Unless the weather changes dramatically in the next little while, this may be the first day in over three months that we don’t leave our little 390 square foot apartment! It’s been pouring rain and the wind has been howling all day long. Since we don’t work on Mondays and had nothing more than a trip to the supermarket to pick up a few groceries planned, it’s been a good day to stay indoors catching up on emails, reading, and playing a few games of Carcassonne. I won three in a row! It’s also a good day to reminisce about all the places we’ve explored since coming to China and to share with you some of the great examples of Engrish that we’ve found along the way!
Engrish, or Chinglish as it’s usually called in China, is what often happens when an Asian language is translated into English. You’ve probably seen some of it when you’ve tried to make heads or tails of the instructions that came with something produced in Asia. As a lover of words, I find Engrish highly amusing. I love to visit www.engrish.com, a website that posts one example of Engrish every day but I’m even more delighted when I find my own examples like the ones pictured below.
"Rain and snow carefully slip" appears beside an escalator in downtown Dalian. Richard waited patiently while I rode up and down several times trying to get the best picture possible!
The "Subsea UFO" sign is found in the aquarium that we visited with some of our students. We had no idea what it was referring to and it made absolutely no sense to any of us! Note that it includes the word harmonious which seems to be a very popular one in China. Even the students in my beginner level university class use this word frequently. The concept of harmony is clearly at the core of Chinese thought and culture. Confucius said, " Let the states of equilibrium and harmony exist in perfection, and a happy order will prevail throughout heaven and earth, and all things will be nourished and flourish."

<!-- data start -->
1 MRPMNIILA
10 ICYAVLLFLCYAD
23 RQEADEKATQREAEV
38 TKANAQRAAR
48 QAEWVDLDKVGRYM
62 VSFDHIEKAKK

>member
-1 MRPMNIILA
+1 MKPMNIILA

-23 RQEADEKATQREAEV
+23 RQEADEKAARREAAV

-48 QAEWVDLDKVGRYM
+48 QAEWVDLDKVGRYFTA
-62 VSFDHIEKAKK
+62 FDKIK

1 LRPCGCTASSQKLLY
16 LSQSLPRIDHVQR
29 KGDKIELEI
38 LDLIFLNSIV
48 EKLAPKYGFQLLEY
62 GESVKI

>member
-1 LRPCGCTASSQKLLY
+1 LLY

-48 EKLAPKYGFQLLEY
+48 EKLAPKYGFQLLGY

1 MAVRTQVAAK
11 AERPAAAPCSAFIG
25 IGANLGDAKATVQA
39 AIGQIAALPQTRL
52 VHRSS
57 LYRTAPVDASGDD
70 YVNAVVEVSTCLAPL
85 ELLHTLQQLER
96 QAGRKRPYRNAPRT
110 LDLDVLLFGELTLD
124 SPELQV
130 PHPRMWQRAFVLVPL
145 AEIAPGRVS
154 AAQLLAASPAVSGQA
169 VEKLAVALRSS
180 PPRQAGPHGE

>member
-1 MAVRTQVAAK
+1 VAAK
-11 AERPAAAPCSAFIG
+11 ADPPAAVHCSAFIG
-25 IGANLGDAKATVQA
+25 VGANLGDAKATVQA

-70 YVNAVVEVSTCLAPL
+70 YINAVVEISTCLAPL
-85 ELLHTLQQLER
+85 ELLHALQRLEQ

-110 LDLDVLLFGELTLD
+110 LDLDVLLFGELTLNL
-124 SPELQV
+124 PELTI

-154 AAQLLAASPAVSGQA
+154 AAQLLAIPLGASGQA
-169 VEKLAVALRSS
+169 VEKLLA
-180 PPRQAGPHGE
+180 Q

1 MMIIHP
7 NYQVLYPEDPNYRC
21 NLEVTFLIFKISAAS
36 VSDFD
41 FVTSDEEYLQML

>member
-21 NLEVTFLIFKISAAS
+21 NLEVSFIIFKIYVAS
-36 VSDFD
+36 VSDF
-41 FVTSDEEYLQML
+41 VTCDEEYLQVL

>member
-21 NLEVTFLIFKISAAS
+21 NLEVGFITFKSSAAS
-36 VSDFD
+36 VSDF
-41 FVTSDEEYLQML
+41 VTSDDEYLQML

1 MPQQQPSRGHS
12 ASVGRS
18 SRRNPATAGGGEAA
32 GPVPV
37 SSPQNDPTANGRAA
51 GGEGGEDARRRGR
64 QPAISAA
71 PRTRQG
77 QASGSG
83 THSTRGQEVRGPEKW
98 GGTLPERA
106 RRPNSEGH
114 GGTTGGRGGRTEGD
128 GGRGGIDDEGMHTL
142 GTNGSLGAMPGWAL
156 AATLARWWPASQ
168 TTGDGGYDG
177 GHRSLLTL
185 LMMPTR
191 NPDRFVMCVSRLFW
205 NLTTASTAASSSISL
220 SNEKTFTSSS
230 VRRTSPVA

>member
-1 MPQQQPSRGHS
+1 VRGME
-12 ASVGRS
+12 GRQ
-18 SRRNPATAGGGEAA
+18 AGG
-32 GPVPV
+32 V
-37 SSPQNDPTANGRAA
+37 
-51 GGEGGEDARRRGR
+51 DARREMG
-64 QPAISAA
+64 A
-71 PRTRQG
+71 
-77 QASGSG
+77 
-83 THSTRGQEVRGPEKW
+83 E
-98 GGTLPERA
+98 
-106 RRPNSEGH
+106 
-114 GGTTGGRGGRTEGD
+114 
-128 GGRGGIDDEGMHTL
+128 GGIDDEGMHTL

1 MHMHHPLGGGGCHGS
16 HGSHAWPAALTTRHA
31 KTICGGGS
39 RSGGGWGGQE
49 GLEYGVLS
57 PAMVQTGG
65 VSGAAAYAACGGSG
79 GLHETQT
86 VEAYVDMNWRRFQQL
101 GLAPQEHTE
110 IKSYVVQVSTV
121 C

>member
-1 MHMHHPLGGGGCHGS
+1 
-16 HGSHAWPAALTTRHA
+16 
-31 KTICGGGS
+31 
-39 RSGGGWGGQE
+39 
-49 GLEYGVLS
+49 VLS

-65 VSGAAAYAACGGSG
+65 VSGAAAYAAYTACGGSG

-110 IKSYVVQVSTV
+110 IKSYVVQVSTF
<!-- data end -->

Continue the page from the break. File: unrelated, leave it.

I don’t know how well you can read the sign that we found at the entrance to Fu Jia Zhuang Park but I especially love #3 and #10. #3 reads "Pre-school age child or psychopath should be accompanied by a guardian." I’m having a hard time typing that one without laughing! #10 is longer. It reads "The tourist who suffers from heart disease, epi lepsy, cold, neuroticism, asthma, diabetes, high (low) blood pressure, rhinopharyngitis, earache or getting drunk are not allowed to dive and swim. If the tourist conceals the above-mention situation, he or she is responsible for the consequence if the accident happens."
One of many signs at the North Korean border warned, "Forbidden to cross border in border area." Um… where else might we try to cross it?
The How to Escape From Fire sign on the back of our hotel room door in Jinan also tickled my funny bone. Fortunately, we didn’t have to proceed to the nesrest exit but we did put on the safeguord before going to bed to prevent burglery from happening.
On our recent walk along the Daxishan Reservoir boardwalk there were many little wooden signs to guide our behaviour. We could figure out the intent of most of them but one was particularly entertaining. We did hold hands but it would have been pretty difficult to walk while holding our feet! The final sign was near the end of our walk. We had to look closely at the little icon to figure out what kind of nuisance people might commit. Believe it or not, though we haven’t actually seen anyone committing that kind of nuisance, we’ve definitely seen evidence of it on some of our walks!
I’m thinking about submitting a couple of these to www.engrish.com. Which ones made you chuckle?